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China’s commodity financing deals

Chinese commodity financing deals exemplify how regulation and circumvention can distort more than one major market. These transactions have been a means for circumventing capital controls and facilitated short USD-CNY carry trades. Thereby they generated capital inflows into China, and distorted demand for physical metals (particularly copper) vis-a-vis futures. As China’s State Administration of Foreign Exchange (SAFE) has issued new regulation to curb these transactions, rapid unwinding might cause reverse distortions.

Copper curve ball – Chinese financing deals likely to end
Goldman Sachs Commodities Research, May 22, 2013

The basics

“The combination of Chinese capital controls and a significant positive domestic (CNY) to foreign (USD) interest rate differential has, in recent years, resulted in…large-scale ‘[commodity] financing deals’…These ‘financing deals’ typically use commodities with high value-to-density ratios such as gold, copper, nickel and ‘high-tech’ goods, as a tool to enable interest rate arbitrage. ”

A typical Chinese Copper Financing Deal (CCFD )involves 4 parties and 4 steps. [The parties are] (A) an offshore trading house, (B) an onshore trading house, (C) an offshore subsidiary of B, and (D) banks registered onshore serving B as a client.

  • “[In step 1] offshore trader A sells warrant of bonded copper (copper in China’s bonded warehouse that is exempted from VAT payment before customs declaration) or inbound copper (i.e. copper on ship in transit to bonded) to onshore party B at price X…A is paid USD letter of credit, issued by onshore bank D.”
  • “[In step 2] onshore entity B sells and re-exports the copper by sending the warrant documentation (not the physical copper which stays in bonded warehouse ‘offshore’) to the offshore subsidiary C. C pays B USD or CNH cash (CNH is offshore CNY). Using the cash from C, B gets bank D to convert the USD or CNH into onshore CNY.”
  • “[In step 3] offshore subsidiary C sells the warrant back to A (again, no move in physical copper which stays in bonded warehouse ‘offshore’), and A pays C USD or CNH cash with a price of X minus USD10-20/t, i.e. a discount to the price sold by A to B in Step 1.”
  • “[In step 4 the parties] repeat Step 1-Step 3 as many times as possible, during the period of the letter-of-credit (usually 6 months). This could be 10-30 times…with the limitation being the amount of time it takes to clear the paperwork. In this way, the total notional letter-of-credits issued over a particular tonne of bonded or inbound copper over the course of a year would be 10-30 times the value of the physical copper involved. “

“Through the whole process each tonne of copper involved in CCFDs is hedged by selling futures on LME futures curve (deals typically involve a long physical position and short futures position over the life of the CCFDs). Though typically owned and hedged by Party A, the hedger can be Party A, B, C and D, depending on the ownership of the copper warrant.”

The size at stake

“Chinese ‘financing deals’… likely…contribute to China’s FX inflows. For CCFDs, the immediate cross-border conversion of FX to onshore CNY after Party C pays Party B for the copper warrant (Step 2) directly contributes to China’s FX inflows. In terms of outflows, the issuance of letter-of-credit (FX short-term lending) by Party D to Party A (Step 1) is not associated FX outflow by definition, and when the letter-of-credits expire they tend to be rolled forward. Step 3 occurs offshore, so there is flow related to this transaction. In this way, the net Chinese FX inflows/outflows associated with CCFDs are equivalent to the change in the value of the notional letter-of-credits.”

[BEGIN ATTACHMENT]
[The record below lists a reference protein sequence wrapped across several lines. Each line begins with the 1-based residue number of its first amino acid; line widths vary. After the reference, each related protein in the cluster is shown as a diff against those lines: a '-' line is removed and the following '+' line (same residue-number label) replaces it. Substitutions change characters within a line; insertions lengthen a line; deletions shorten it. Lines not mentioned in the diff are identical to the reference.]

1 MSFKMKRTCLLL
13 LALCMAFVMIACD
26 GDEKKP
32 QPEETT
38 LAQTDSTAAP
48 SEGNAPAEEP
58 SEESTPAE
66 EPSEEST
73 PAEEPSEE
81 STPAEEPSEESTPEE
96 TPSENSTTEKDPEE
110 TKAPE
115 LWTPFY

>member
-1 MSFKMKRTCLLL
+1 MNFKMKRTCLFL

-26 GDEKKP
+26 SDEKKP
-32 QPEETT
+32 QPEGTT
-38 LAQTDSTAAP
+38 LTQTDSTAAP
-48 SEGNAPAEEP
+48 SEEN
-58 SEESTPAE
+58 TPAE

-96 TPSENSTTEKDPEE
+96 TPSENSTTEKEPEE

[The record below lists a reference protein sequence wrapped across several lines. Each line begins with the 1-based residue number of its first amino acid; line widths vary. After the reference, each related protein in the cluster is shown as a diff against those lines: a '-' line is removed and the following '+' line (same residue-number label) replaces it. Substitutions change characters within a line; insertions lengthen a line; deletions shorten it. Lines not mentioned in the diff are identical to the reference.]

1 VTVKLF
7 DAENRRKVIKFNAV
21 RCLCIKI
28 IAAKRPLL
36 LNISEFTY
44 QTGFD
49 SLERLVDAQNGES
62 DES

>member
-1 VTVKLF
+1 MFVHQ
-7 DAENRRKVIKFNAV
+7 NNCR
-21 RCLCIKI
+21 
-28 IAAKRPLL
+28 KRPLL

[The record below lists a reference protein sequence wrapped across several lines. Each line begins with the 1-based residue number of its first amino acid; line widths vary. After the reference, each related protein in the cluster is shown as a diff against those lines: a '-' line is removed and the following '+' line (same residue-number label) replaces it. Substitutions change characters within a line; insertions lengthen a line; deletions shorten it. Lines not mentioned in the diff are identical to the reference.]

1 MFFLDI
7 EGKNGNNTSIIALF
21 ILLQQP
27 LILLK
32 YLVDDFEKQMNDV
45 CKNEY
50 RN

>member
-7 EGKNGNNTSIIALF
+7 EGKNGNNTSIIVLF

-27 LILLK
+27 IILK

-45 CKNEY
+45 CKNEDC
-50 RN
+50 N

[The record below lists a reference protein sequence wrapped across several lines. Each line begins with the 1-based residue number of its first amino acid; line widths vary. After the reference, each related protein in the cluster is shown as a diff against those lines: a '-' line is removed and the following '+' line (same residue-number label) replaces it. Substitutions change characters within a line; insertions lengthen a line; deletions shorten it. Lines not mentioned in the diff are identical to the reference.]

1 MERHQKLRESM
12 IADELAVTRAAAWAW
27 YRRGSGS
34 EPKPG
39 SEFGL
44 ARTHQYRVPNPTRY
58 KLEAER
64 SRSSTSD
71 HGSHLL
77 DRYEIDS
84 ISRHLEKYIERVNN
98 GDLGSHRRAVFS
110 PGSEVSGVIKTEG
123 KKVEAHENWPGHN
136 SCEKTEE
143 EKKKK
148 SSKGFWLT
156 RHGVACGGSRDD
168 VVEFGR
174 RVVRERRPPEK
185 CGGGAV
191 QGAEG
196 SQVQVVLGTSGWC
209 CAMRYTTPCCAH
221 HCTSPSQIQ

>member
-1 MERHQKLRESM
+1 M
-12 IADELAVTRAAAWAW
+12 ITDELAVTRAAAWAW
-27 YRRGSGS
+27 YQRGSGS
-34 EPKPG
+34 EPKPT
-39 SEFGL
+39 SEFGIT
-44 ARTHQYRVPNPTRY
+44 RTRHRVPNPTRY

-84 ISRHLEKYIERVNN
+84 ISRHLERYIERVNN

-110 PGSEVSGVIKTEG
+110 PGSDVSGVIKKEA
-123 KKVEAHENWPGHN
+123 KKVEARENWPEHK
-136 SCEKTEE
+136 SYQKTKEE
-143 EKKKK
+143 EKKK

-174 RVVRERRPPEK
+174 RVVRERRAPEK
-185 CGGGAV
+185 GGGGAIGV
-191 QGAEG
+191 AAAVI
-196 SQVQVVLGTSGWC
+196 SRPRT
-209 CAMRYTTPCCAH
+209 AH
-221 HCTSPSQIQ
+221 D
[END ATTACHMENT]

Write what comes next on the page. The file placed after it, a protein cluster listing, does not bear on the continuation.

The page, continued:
“Our best estimate suggests that roughly 10% of China’s short-term FX lending could have been associated with CCFDs since the beginning of 2012. In April 2013, we estimate that CCFDs accounted for USD35-40 bn of China’s total short-term FX lending. More broadly, Chinese bonded inventories and short-term FX lending has been positively correlated in recent years ”

Regulatory backlash

“With the notional value of ‘financing deals’ far exceeding the export/import value of the commodities used, and likely significantly contributing to the recent run-up in China’s short-term FX lending (and related upward pressure on the CNY), China’s State Administration of Foreign Exchange (SAFE) announced new regulations to address these issues (May 5), to be implemented in June…The new policies are in our view likely to bring to an end to these financing deals.”

“The new regulations can be split into two parts, and broadly summarised as follows:

The first measure targets Chinese bank balance sheets. This measure aims to
(i) directly reduce the scale of China’s FX loans, thus reducing the scale of letter of credit (letter-of-credit) financing (bank loans), thereby reducing the volume of funding available for…[commodity financing deals]… SAFE aims to implement a bank loan to bank deposit ratio of 75%-100% going forward, compared to an existing ratio of >150%
(ii) raise banks’ FX net open positions (banks are required to hold a minimum net long FX position at the expense of CNY liabilities), thus raising letter-of-credit financing costs, thereby increasing the cost of funding [of commodity financing deals].

The second measure targets…trade firms’ by identifying any activities that mainly result in FX inflows above normal export/import backed activities…This measure would force entities to curb their balance sheets if they are found to be involved in such activities.”

“A complete unwind of CCFDs would likely be bearish for copper prices as the copper used to unlock the interest rate differential shifts from being a positive return/carry asset to a negative carry asset.”


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